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John: Light & Life, Session 3

When we speak of God, a rich tapestry of names and titles unfolds before us. These aren't just mere labels but windows into the vast universe of divine significances, each with its unique context and historical reference. The various names we often use, such as Lord, Creator, Almighty, Rock, Protector, and Love, give us a glimpse into the multifaceted nature of God.


From the Scriptures, we encounter names like Elohim, which introduces God as our Mighty Creator and Covenant God. El-Shaddai paints the picture of the Almighty God, while Adonai echoes the sentiment of the Lord being our Master. El Olam speaks of the everlasting and eternal God who remains unchanging through the sands of time. Another profound name, JEHOVAH LORD, brings forth the image of a Self-Existent, Holy, Righteous, and Loving God.


One of the most intriguing names God gave to Moses was "I Am." Originating from Hebrew, it's translated as Yahweh or Jehovah. At its core, this name embodies God as the very essence of being, portraying Him as the ultimate source of all existence. It's as if God was telling the world, "I am the very definition of existence."


This profound understanding becomes even clearer when we dive into the Book of John. Here, Jesus boldly associates Himself with this divine name, suggesting His divine nature and role in the grand design. This association stirred emotions and provoked many, especially the Jewish leaders of His time. But John's Gospel didn't stop there. It vividly captured Jesus repeating the words "I Am," further solidifying His divine identity.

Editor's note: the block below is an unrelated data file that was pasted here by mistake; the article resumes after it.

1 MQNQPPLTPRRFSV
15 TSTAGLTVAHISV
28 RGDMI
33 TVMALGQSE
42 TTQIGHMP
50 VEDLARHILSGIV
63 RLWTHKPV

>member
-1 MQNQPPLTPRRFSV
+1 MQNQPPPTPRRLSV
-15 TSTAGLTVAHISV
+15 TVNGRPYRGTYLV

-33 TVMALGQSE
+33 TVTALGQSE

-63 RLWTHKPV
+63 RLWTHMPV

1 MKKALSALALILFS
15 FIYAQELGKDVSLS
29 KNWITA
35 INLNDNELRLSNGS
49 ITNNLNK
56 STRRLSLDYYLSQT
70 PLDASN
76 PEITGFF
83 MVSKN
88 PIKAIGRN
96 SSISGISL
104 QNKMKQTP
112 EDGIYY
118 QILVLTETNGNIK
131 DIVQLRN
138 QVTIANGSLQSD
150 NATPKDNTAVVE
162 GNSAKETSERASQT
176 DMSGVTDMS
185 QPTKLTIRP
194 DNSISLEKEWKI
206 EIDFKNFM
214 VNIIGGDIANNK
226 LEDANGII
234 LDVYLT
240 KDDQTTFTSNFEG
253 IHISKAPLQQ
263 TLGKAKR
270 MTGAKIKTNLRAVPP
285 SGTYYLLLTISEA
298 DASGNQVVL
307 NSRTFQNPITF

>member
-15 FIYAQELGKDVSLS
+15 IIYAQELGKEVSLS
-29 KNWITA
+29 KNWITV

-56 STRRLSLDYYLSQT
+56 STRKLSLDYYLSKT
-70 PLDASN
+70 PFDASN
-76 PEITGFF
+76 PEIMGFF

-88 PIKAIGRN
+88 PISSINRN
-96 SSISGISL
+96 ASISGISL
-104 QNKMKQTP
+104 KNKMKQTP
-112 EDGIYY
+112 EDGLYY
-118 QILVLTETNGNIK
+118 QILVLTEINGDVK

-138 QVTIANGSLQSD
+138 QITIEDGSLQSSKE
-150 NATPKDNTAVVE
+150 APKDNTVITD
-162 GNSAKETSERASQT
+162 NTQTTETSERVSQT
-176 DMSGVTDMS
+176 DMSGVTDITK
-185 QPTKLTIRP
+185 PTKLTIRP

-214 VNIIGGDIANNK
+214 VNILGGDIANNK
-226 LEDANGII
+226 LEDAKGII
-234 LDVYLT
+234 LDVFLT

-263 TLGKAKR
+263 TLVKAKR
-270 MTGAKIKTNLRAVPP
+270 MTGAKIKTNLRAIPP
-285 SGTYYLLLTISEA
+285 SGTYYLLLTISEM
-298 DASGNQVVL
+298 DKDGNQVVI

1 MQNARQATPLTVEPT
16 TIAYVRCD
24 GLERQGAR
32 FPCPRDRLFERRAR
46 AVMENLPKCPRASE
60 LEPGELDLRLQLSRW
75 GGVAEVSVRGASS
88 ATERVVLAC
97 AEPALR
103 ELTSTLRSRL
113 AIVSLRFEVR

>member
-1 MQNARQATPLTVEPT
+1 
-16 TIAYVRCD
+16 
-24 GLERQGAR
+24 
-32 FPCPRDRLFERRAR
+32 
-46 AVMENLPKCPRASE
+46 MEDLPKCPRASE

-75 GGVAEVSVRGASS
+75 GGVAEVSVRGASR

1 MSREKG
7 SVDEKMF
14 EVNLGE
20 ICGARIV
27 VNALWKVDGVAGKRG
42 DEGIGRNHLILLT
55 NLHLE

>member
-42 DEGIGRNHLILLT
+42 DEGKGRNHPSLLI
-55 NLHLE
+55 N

Within the Gospel, we also find Jesus presenting metaphors with the “I AM” sayings. Each of these statements was like a beacon, highlighting Jesus' significance to all believers. For instance, when Jesus said, "I am the bread of life," it wasn't just about sustenance but also salvation. It echoes the essence of Passover, where Jesus becomes the symbol of salvation for everyone. Similarly, referring to manna in the wilderness, this saying emphasizes Christ as the sustaining force in our faith journey.


Moreover, the act of Holy Communion, deeply rooted in Christian tradition, emerges as a significant ritual. In this sacrament, believers are not only reminded of Christ’s story of salvation but are also bound together in a sacred unity. The very act of "breaking bread" becomes a symbol, transcending cultural, community, and familial boundaries. Whether it signifies unity, sustenance, love, or something profoundly personal, it is an invitation to experience divine grace.


In conclusion, as we delve into the myriad names of God and Jesus's profound "I AM" sayings, we are beckoned to reflect upon God's identity and the depth of His relationship with humanity. Through introspection and contemplation, we have an opportunity to deepen our understanding and experience a more profound connection with the divine. In this journey, may we continually discover the infinite facets of God's love and grace.


Look at the study guide for more in this lesson...



Session 03
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